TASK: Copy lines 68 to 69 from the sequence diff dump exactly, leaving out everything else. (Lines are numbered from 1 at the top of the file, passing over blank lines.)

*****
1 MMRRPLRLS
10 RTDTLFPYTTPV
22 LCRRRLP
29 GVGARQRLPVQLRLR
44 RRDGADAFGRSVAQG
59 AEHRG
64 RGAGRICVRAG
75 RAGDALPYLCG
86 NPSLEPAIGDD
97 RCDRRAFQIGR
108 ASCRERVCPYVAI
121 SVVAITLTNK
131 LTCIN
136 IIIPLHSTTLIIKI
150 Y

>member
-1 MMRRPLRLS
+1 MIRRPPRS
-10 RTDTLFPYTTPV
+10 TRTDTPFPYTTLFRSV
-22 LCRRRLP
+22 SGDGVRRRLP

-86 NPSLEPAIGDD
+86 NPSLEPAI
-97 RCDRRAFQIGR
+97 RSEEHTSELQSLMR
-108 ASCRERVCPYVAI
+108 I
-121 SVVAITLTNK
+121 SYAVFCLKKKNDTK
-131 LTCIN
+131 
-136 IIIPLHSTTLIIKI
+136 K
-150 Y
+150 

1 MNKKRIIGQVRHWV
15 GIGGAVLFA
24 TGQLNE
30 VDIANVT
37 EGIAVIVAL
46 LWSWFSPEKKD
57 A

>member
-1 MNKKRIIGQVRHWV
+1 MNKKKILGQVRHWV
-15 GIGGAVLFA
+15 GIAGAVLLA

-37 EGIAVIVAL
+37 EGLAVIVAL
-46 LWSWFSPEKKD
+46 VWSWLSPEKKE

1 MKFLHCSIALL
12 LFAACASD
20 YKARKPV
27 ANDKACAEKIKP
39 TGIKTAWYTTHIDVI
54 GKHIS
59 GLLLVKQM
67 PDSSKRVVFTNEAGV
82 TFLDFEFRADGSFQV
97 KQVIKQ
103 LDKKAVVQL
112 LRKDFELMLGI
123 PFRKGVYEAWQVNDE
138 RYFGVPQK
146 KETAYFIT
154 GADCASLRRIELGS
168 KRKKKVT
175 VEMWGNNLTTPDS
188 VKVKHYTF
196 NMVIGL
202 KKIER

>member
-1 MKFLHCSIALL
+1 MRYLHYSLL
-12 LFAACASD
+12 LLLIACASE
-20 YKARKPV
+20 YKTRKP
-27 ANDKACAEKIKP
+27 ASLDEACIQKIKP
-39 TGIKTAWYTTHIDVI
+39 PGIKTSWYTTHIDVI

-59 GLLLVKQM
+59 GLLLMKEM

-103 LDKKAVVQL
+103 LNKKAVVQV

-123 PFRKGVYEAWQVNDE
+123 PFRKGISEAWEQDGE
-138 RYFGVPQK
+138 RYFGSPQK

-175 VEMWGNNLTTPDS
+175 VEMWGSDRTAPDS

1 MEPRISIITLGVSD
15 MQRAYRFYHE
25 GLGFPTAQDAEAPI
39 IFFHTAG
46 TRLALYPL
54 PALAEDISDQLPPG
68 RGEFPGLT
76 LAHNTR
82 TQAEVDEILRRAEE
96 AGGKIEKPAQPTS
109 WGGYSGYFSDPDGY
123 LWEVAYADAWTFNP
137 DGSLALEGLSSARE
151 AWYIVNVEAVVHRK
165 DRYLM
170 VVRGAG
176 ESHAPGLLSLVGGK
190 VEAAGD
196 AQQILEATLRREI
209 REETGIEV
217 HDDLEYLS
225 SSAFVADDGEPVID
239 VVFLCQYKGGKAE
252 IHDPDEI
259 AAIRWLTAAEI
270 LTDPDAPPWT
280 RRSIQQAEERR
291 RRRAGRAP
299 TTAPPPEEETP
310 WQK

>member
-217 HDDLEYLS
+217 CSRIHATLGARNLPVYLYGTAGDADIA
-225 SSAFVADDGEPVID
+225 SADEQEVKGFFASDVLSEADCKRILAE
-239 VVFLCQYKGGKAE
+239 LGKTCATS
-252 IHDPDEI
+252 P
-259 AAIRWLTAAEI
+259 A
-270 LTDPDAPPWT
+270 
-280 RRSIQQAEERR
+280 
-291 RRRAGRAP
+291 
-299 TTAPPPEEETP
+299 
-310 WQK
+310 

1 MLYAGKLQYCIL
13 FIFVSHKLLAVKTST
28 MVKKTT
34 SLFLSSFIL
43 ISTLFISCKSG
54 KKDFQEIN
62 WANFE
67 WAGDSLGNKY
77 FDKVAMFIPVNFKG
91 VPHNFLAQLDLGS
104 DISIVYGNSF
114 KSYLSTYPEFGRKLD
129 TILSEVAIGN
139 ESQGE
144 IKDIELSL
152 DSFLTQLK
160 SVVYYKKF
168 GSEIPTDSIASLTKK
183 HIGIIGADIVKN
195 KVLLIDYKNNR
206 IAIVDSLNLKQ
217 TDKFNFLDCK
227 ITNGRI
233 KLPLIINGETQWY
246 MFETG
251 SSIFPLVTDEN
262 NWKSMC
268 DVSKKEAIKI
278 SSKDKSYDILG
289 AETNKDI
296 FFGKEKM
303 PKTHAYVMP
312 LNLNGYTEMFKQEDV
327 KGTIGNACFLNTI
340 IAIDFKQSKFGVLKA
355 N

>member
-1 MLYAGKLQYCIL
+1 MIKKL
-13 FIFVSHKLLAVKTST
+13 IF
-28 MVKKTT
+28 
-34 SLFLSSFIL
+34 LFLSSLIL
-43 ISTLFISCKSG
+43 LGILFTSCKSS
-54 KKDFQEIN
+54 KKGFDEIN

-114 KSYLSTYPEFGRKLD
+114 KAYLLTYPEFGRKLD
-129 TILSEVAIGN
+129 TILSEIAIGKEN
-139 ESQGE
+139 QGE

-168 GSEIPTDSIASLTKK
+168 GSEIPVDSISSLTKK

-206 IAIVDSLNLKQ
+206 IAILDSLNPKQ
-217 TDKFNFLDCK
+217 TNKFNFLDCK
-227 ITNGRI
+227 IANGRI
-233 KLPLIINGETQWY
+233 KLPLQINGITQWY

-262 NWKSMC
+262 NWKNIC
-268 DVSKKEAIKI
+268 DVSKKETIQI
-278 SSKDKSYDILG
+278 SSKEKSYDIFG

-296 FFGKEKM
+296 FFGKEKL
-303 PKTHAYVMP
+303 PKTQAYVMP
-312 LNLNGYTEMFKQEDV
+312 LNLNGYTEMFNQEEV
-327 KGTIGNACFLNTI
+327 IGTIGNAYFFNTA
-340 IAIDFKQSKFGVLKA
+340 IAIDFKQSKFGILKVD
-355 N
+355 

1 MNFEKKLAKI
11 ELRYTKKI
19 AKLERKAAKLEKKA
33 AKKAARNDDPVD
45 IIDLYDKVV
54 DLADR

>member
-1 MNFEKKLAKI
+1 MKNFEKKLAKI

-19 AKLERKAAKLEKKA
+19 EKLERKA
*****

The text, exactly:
154 GADCASLRRIELGS
168 KRKKKVT